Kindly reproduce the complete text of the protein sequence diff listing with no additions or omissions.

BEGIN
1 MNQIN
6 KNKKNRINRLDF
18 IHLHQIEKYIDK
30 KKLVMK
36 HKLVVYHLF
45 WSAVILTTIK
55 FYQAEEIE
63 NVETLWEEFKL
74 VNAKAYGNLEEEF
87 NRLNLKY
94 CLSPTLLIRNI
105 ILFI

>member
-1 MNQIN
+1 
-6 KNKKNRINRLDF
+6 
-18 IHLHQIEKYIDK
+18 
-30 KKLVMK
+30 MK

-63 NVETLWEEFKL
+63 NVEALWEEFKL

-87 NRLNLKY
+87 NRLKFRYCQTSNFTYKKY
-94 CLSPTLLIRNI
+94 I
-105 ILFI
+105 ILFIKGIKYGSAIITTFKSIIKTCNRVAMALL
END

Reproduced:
1 MNQIN
6 KNKKNRINRLDF
18 IHLHQIEKYIDK
30 KKLVMK
36 HKLVVYHLF
45 WSAVILTTIK
55 FYQAEEIE
63 NVETLWEEFKL
74 VNAKAYGNLEEEF
87 NRLNLKY
94 CLSPTLLIRNI
105 ILFI

>member
-1 MNQIN
+1 
-6 KNKKNRINRLDF
+6 
-18 IHLHQIEKYIDK
+18 
-30 KKLVMK
+30 MK

-63 NVETLWEEFKL
+63 NVEALWEEFKL

-87 NRLNLKY
+87 NRLKFRYCQTSNFTYKKY
-94 CLSPTLLIRNI
+94 I
-105 ILFI
+105 ILFIKGIKYGSAIITTFKSIIKTCNRVAMALL